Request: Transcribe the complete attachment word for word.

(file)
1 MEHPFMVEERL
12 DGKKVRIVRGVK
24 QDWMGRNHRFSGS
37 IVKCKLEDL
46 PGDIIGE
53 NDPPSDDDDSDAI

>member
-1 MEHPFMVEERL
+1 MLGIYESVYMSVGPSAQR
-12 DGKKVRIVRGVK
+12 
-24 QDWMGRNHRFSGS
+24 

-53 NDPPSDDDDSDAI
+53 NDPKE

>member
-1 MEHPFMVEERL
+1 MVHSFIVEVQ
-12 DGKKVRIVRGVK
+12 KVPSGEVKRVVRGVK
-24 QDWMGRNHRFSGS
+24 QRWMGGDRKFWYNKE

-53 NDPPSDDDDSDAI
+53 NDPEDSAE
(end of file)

1 MEHPFMVEERL
12 DGKKVRIVRGVK
24 QDWMGRNHRFSGS
37 IVKCKLEDL
46 PGDIIGE
53 NDPPSDDDDSDAI

>member
-1 MEHPFMVEERL
+1 MLGIYESVYMSVGPSAQR
-12 DGKKVRIVRGVK
+12 
-24 QDWMGRNHRFSGS
+24 

-53 NDPPSDDDDSDAI
+53 NDPKE

>member
-1 MEHPFMVEERL
+1 MVHSFIVEVQ
-12 DGKKVRIVRGVK
+12 KVPSGEVKRVVRGVK
-24 QDWMGRNHRFSGS
+24 QRWMGGDRKFWYNKE

-53 NDPPSDDDDSDAI
+53 NDPEDSAE